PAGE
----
Theorem. (Kummer) Let $p$ be a prime, and let $m$ and $n$ be integers, $0\leq n\leq m$. The exact power of $p$ that divides $\binom{m}{n}$ is the number of carries when adding $n$ and $m-n$ in base $p$.

Thus, $F(n,k)=1$ if and only if there are no carries, and $F(n,k)=0$ if and only if there is at least one carry, when adding $k$ and $n-k$ in base $2$.

If $k$ is odd and $n$ is even, then both $k$ and $n-k$ are odd, so you will have a carry in the units. Thus, if $n\equiv 0\pmod{2}$ and $k\equiv 1\pmod{2}$, then $F(n,k)=0$.

If $k$ and $n$ are both even, then so are $k$ and $n-k$; there will be a carry if and only if there is a carry after the left-most digit; i.e., if and only if there is a carry when adding $\frac{k}{2}$ and $\frac{n-k}{2}$ in base $2$. Thus, $$\binom{n}{k}\equiv \binom{\frac{n}{2}}{\frac{k}{2}}\text{ if }n\equiv k\equiv 0\pmod{2}.$$

Similarly, if $k$ is even and $n$ is odd, then there is no carry in the units when adding $k$ and $n-k$; so there will be a carry if and only if there is one when adding $\frac{k}{2}$ and $\frac{n-k-1}{2} = \frac{(n-1)-k}{2}$. Thus, $$\binom{n}{k}\equiv\binom{\frac{n-1}{2}}{\frac{k}{2}}\text{ if }n\equiv 1\pmod{2}\text{ and }k\equiv 0\pmod{2}.$$

Finally, if both $n$ and $k$ are odd, then you need to check if there is a carry when adding $\frac{k-1}{2}$ and $\frac{n-k}{2} = \frac{(n-1)-(k-1)}{2}$; this amounts to checking the parity of $$\binom{\frac{n-1}{2}}{\frac{k-1}{2}}.$$ This is what your program is doing, so the program returns the correct answer.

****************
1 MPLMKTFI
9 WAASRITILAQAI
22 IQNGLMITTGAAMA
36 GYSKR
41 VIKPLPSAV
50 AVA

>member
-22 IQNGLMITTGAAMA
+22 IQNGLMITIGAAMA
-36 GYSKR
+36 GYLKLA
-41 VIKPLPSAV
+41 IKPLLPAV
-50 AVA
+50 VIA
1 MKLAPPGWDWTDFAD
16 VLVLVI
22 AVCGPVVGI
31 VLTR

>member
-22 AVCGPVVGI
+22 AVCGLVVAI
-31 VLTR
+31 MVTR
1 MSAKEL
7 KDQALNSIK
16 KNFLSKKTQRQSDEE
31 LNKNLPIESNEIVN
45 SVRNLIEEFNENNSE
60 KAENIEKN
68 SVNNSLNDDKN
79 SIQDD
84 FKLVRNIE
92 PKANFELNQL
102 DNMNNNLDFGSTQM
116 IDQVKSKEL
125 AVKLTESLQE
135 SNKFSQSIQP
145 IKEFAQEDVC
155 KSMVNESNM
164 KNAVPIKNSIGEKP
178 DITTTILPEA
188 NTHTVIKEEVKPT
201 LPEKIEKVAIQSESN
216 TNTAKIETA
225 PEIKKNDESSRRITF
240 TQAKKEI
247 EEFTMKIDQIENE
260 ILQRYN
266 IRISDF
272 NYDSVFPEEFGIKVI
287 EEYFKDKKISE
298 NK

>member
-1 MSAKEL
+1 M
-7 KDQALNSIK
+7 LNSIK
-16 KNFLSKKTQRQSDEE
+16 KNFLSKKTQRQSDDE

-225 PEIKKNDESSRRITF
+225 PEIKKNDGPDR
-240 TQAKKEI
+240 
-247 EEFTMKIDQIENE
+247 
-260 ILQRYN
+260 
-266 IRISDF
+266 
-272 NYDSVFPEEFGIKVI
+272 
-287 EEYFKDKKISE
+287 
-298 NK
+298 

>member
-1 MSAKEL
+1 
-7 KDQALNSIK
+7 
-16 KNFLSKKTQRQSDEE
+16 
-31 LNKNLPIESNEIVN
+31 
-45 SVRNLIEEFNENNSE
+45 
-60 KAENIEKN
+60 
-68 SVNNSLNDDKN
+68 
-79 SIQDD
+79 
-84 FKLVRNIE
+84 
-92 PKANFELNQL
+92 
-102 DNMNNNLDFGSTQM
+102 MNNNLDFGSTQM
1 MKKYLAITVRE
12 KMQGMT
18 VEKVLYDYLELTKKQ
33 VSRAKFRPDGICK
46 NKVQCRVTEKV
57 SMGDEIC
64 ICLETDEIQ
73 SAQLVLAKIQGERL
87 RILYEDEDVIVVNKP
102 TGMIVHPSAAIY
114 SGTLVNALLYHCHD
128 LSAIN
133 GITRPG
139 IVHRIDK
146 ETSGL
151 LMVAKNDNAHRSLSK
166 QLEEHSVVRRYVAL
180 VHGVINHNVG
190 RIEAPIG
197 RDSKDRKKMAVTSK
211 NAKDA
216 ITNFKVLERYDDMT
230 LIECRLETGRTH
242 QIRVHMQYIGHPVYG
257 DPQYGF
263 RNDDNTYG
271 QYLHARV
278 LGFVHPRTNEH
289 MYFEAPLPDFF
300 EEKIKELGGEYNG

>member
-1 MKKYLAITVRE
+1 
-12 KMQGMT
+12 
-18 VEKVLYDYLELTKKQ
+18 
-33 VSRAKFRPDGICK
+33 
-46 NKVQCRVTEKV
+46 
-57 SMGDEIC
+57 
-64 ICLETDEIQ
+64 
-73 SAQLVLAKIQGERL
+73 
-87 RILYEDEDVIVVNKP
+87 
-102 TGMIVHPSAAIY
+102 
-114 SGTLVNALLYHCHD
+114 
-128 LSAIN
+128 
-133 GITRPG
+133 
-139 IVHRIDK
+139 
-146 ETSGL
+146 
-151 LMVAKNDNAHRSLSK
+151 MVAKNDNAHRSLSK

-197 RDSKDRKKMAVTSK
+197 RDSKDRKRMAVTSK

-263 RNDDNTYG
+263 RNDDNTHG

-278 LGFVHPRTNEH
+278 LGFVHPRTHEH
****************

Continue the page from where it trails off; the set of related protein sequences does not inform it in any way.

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I posted this a few minutes ago on the duplicate that was then closed. Perhaps it is of interest.

Use a double induction. First prove that $F[0,0]$ is correct. Then, assuming $F[n,0]$ is correct, that $F[n+1,0]$ is correct. These are both trivial for the given algorithm. And finally, if $F[j,k ]$ is correct for all $[j,k]$ lexicographically less than or equal to $[n,k]$, that $F[n,k+1]$ is correct. For this you will need to take cases. But they're easy, and the call on $F[n \mbox{ div } 2, k \mbox{ div }2]$ is "automatically" correct by the induction hypothesis.

The double induction works because if $F$ fails to return the correct value, then there is some $[a,b]$ least in the lexicographic order on $\mathbb{N}\times \mathbb{N}$ for which it fails. If $b=0$, then $a>0$ and one could use the first "inductive step" to get a contradiction. If $b>0$, then one could use the second "inductive step" to get a contradiction.

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I like this approach the most. It seems to be nice and not difficult. I understand the whole structure of this proof but have problems with implication $F[n,k]$ correct $\rightarrow$ F[n,k+1]. How many cases there will be to consider, and how to approach them? – xan Mar 3 '12 at 21:41
Use the facts that: if $m$ is even, then $m!$ has $m/2$ even "parts", and if $m$ is odd, then $m!$ has $(m-1)/2$ even "parts". The only nontrivial case is when $n$ is even and $k+1$ is odd. In this case $F[n,k+1]] = 0$, so prove that $n$ choose $k+1$ is even by looking at the number of even "parts" of numerator and denonimator. It's not hard. – Patrick Mar 4 '12 at 15:32
done, thanks :-) – xan Mar 4 '12 at 17:23